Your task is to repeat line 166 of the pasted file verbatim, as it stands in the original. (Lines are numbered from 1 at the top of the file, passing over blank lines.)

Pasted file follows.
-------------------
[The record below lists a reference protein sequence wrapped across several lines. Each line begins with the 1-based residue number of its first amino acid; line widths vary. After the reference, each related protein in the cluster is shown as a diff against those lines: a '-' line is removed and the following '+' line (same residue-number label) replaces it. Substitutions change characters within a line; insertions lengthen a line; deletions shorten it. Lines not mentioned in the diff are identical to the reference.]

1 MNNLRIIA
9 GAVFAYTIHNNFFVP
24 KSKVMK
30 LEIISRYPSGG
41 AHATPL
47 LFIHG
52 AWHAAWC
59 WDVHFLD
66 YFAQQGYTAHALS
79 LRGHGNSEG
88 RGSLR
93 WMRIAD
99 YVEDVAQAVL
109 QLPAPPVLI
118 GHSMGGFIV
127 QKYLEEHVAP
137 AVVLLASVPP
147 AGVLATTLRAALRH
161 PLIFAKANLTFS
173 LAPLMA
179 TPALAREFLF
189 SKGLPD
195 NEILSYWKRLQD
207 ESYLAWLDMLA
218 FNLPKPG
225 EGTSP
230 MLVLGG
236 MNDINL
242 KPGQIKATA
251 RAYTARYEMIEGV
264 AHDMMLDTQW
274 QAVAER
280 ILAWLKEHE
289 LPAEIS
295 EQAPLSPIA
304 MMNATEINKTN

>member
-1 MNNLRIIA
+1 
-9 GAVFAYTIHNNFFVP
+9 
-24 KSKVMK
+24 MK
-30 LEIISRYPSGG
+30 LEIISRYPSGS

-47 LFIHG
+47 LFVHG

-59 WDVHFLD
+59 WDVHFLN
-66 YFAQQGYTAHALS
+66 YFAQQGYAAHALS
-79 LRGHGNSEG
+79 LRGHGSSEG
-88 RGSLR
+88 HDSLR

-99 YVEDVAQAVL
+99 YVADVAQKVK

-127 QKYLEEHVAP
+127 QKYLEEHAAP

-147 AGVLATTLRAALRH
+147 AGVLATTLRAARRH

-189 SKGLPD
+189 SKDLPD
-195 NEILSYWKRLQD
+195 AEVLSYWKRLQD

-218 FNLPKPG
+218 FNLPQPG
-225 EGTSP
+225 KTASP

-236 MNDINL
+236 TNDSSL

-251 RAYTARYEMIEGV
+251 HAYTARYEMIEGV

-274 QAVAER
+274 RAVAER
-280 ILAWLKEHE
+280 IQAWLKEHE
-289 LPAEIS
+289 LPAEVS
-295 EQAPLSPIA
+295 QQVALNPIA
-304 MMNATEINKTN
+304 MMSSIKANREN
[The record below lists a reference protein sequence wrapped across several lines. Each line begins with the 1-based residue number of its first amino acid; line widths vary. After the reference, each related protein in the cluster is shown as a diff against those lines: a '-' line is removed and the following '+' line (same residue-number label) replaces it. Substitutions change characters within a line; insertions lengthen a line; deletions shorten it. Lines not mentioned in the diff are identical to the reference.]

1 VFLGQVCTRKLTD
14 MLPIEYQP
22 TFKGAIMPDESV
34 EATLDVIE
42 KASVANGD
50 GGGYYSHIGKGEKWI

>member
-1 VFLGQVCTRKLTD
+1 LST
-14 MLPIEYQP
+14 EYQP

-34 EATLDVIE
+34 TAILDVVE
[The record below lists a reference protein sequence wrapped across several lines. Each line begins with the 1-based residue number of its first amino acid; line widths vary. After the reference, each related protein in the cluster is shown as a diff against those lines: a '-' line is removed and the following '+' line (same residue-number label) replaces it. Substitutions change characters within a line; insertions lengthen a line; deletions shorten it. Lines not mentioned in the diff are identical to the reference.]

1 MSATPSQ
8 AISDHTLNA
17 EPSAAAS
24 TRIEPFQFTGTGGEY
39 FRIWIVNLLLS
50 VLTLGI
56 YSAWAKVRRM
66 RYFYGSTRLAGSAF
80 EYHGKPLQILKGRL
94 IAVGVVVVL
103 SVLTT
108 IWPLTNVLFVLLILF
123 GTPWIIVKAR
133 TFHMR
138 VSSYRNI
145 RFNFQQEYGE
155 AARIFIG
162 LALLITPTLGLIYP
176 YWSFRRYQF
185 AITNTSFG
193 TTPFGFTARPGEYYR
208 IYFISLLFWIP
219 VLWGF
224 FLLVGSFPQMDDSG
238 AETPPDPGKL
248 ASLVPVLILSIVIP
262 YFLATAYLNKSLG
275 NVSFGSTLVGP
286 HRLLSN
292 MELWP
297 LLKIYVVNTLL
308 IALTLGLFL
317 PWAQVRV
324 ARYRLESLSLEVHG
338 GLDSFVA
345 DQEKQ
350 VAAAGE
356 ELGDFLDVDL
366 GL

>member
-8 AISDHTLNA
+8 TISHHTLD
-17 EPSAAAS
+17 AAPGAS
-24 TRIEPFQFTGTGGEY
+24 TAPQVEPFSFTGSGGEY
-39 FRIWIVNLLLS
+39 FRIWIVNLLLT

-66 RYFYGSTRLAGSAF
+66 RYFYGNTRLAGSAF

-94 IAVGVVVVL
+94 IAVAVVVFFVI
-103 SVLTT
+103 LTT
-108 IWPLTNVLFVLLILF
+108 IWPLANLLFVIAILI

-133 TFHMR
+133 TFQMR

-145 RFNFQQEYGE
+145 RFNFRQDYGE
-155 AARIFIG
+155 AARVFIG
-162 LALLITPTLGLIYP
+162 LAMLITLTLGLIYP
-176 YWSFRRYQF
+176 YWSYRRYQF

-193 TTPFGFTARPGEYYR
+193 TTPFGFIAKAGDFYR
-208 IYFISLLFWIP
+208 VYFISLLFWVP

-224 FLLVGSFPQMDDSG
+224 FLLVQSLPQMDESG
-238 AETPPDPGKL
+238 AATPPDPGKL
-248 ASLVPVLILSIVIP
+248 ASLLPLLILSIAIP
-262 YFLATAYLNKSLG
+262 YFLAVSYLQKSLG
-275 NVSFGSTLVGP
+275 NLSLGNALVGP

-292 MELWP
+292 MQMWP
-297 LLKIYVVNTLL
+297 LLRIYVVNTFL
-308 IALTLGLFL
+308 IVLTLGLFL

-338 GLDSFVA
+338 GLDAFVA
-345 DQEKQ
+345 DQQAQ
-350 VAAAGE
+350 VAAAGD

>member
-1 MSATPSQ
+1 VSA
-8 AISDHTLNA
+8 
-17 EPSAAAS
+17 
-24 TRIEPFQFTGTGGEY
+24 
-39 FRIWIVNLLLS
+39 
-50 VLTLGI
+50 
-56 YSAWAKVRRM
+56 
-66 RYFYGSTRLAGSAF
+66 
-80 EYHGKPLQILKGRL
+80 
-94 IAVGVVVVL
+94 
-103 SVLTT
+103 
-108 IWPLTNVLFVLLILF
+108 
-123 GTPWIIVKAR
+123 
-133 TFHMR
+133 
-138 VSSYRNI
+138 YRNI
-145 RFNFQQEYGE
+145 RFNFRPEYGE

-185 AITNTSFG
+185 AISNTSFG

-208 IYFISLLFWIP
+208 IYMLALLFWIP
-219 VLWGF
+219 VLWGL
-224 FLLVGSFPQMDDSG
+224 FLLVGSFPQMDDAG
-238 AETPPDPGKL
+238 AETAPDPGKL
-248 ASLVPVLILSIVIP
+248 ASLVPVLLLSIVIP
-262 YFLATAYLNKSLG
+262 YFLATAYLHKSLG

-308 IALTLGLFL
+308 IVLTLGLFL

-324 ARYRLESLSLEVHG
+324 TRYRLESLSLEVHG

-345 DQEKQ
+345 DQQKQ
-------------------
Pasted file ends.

-193 TTPFGFTARPGEYYR